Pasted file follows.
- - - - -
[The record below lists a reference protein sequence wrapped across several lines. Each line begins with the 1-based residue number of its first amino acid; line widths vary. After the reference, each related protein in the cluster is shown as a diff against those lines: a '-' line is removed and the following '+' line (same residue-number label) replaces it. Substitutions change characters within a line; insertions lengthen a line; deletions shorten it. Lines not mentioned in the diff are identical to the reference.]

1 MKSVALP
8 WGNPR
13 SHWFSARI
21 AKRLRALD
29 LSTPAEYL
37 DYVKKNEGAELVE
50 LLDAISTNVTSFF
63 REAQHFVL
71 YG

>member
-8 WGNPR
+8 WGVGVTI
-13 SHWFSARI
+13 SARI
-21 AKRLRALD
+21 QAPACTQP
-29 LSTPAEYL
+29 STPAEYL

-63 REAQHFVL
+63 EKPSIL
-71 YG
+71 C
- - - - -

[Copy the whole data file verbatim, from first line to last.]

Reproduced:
[The record below lists a reference protein sequence wrapped across several lines. Each line begins with the 1-based residue number of its first amino acid; line widths vary. After the reference, each related protein in the cluster is shown as a diff against those lines: a '-' line is removed and the following '+' line (same residue-number label) replaces it. Substitutions change characters within a line; insertions lengthen a line; deletions shorten it. Lines not mentioned in the diff are identical to the reference.]

1 MKSVALP
8 WGNPR
13 SHWFSARI
21 AKRLRALD
29 LSTPAEYL
37 DYVKKNEGAELVE
50 LLDAISTNVTSFF
63 REAQHFVL
71 YG

>member
-8 WGNPR
+8 WGVGVTI
-13 SHWFSARI
+13 SARI
-21 AKRLRALD
+21 QAPACTQP
-29 LSTPAEYL
+29 STPAEYL

-63 REAQHFVL
+63 EKPSIL
-71 YG
+71 C